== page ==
A group of 42 organizations have condemned Rep. Michele Bachmann and four of her colleagues for criticizing the Muslim Brotherhood and naming Huma Abedin and her family as Americans who keep close ties to the group.
The forty-plus religious and secular groups that issued the letter condemning Bachmann's actions include the U.S. Conference of Catholic Bishops, American Civil Liberties Union, Secular Coalition of American, NAACP, American Atheists, Catholics for Choice, United Methodist Church and the Unitarian Universalist Association.
"Those you accuse – including Ms. Huma Abedin and leaders of the Islamic Society of North America, the Muslim Public Affairs Council, and Muslim Advocates – have long-standing histories of positive and committed work to strengthen the United States of America. Furthermore, we take offense to the implications of your actions for the American Muslim community, as a whole, as you give momentum to 'guilt by association' accusations and betray our foundational religious freedoms."
Bachmann, along with four other Republican Congressmen that include Reps. Thomas Rooney (Fla.), Lynn Westmoreland (Ga.), Louie Gohmert (Texas) and Trent Franks of Arizona sent letters to four government agencies, asking them to investigate the influence the Muslim Brotherhood had on certain key individuals within the government ranks.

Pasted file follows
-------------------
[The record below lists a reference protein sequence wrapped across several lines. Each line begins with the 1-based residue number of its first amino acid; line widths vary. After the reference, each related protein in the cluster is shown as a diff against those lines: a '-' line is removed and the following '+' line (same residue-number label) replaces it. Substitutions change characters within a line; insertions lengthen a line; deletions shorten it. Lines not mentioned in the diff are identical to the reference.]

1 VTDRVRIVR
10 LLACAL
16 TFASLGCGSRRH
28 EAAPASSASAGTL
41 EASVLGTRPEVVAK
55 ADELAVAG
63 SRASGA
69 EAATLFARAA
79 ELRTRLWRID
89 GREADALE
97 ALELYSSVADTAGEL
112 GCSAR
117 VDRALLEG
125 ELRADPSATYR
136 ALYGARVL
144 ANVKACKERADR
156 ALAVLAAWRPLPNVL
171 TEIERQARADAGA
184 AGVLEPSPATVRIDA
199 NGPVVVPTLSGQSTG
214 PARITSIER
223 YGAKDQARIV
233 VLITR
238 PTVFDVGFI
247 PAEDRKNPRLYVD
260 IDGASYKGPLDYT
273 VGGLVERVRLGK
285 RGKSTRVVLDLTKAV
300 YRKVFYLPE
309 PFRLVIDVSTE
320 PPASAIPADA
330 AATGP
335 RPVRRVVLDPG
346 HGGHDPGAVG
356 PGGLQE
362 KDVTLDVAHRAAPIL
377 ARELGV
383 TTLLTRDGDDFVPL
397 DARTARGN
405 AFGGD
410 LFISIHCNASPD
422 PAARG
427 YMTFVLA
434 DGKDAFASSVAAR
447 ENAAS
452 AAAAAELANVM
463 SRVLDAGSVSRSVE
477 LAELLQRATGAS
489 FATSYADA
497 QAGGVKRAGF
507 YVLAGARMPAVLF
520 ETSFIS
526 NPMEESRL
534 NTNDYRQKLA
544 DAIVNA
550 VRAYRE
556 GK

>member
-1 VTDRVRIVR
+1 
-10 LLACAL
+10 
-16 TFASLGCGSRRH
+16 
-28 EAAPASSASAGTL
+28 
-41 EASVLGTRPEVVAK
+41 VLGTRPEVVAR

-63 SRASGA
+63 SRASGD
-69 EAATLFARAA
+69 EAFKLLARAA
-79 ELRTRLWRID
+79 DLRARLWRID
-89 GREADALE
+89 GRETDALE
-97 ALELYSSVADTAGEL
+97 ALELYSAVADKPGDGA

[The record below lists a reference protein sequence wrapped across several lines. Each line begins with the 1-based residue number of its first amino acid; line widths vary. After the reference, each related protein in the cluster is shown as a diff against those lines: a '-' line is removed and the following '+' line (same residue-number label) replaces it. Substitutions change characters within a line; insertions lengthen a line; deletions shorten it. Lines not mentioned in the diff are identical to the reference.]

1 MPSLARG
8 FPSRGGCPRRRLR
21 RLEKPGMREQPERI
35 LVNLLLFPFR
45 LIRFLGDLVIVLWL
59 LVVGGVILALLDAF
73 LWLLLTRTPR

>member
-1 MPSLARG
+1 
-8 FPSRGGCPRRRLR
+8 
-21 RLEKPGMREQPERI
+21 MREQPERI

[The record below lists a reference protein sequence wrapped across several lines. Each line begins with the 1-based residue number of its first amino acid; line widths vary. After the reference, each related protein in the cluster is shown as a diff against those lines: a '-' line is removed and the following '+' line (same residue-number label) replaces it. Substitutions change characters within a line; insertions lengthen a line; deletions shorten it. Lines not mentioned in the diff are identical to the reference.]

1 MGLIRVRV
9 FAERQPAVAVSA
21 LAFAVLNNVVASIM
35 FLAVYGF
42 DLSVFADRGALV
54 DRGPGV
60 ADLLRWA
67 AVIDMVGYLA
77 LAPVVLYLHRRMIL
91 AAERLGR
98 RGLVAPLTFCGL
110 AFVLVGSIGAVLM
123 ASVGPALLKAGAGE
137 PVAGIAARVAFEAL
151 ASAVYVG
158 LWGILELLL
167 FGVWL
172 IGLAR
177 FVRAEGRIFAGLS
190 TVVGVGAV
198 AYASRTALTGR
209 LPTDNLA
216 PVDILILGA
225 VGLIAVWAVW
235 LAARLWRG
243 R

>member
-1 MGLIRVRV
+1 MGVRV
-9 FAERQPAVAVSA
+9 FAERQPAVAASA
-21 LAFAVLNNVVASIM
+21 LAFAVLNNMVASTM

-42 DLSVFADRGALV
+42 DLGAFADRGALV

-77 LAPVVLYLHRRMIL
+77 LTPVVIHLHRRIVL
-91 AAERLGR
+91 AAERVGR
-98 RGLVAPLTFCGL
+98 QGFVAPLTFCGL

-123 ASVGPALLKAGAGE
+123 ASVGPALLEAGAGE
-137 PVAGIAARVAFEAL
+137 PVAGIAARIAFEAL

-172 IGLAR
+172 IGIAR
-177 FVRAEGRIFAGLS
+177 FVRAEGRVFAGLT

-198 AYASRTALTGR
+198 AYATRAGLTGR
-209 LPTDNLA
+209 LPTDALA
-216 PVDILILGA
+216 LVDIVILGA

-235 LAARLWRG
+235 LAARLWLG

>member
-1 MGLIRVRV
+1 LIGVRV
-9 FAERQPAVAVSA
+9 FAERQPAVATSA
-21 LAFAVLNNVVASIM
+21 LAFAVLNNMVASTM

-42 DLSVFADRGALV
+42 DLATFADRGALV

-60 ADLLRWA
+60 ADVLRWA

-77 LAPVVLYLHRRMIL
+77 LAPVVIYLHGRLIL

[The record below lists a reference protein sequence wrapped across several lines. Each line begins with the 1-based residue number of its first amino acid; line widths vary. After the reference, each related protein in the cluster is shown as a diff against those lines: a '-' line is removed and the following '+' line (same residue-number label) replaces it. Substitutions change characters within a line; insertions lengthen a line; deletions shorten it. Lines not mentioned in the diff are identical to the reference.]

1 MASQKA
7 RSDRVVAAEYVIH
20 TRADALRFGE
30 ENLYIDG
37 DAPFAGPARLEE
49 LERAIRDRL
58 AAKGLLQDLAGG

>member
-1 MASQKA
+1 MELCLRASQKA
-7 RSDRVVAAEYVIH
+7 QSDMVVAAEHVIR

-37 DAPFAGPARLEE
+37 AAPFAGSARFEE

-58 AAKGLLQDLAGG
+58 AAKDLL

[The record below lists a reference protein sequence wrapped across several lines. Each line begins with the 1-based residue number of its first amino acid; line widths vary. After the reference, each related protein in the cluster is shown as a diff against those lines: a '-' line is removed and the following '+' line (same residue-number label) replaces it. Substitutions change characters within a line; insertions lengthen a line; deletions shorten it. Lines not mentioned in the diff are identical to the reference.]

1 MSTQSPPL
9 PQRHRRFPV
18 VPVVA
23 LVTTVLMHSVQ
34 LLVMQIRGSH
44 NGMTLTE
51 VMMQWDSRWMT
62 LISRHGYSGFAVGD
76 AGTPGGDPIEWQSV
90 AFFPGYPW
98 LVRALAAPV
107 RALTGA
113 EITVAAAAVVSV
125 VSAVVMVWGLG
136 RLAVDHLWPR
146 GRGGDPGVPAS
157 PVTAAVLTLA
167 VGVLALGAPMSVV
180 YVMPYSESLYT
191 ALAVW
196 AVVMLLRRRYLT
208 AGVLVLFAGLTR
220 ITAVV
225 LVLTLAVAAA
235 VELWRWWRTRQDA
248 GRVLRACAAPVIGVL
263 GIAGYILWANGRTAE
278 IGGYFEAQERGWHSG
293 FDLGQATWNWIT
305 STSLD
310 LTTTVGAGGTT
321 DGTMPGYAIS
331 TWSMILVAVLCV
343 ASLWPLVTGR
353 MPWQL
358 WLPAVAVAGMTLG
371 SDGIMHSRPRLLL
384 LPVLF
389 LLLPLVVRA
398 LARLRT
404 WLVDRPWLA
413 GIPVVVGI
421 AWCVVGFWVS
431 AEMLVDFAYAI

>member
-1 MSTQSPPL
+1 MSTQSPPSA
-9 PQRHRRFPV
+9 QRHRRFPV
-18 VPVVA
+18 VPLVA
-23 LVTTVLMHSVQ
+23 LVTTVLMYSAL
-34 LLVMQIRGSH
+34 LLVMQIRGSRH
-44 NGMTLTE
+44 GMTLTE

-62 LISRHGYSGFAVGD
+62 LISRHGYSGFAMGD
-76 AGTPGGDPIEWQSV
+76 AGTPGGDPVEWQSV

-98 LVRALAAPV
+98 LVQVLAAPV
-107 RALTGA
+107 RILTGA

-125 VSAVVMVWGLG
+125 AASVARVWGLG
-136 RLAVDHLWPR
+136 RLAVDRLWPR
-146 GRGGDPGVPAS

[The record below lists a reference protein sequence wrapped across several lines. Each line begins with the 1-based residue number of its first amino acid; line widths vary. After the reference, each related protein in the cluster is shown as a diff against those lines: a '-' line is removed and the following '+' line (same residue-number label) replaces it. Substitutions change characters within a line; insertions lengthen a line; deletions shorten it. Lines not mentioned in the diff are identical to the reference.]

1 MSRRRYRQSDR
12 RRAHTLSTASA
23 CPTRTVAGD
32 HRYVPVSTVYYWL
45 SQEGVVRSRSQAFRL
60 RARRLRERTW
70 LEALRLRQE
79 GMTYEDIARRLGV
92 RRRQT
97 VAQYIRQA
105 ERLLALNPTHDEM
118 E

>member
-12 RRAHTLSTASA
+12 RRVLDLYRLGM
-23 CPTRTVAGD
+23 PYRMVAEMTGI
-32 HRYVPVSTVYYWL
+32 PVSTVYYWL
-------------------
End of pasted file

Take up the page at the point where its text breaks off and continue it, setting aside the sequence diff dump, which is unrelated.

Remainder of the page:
The letter specifically targeted Huma Abedin, a special assistant to Secretary of State Hillary Clinton.
The initial letters were sent to the inspectors general of the Departments of State, Homeland Security, Defense, Justice and Office of the Director of National Intelligence in mid-June. However, the controversy did not take off until Sen. John McCain spoke against the members' actions on the Senate Floor earlier this month.
Since then Bachmann has been under fire from various individuals and groups, including House Speaker John Boehner (R-Ohio).
Yet not everyone lined up against Bachmann. On Friday, House Majority Leader Eric Cantor (Va.) came to her defense during an interview with CBS' Charlie Rose.
"I think that if you read some of the reports that have covered the story, I think that her concern was about the security of the country," said Cantor.
The Virginia congressman also said America was a diverse country that included many minority faiths.
"I feel very strongly about the fact that we are a nation of inclusion. We're built on the waves of immigrants that have come to these shores," Cantor said. "I myself am a member of a minority faith and have enjoyed the ability to pursue and practice that faith unlike I could anywhere else in the world."